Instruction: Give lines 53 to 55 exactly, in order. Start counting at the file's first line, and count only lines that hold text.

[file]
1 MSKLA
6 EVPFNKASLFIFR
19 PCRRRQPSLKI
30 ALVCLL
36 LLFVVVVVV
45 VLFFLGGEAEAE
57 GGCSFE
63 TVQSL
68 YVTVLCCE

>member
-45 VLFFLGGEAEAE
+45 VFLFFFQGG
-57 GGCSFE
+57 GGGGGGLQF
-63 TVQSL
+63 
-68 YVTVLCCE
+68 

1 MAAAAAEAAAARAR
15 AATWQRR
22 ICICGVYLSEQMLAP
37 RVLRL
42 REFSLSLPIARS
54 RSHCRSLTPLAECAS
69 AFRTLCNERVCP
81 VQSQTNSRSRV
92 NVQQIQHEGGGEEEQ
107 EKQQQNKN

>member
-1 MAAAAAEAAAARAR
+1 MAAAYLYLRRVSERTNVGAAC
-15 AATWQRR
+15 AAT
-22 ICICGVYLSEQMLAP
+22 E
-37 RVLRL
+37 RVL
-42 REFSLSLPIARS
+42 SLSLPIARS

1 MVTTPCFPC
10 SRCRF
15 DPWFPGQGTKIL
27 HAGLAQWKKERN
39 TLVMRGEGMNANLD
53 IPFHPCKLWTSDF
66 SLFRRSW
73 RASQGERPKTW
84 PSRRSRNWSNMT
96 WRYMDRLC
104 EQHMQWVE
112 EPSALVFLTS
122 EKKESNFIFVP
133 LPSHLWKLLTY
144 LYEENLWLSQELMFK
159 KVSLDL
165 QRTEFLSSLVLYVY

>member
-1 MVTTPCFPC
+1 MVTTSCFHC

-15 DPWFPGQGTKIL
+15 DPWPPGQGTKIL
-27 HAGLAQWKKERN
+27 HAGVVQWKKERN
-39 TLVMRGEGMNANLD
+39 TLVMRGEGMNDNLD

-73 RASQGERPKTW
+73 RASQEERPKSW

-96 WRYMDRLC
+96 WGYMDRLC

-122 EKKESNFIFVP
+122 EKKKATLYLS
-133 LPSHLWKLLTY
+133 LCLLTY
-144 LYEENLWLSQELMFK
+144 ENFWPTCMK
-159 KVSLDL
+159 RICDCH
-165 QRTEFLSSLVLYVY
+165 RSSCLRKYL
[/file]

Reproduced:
133 LPSHLWKLLTY
144 LYEENLWLSQELMFK
159 KVSLDL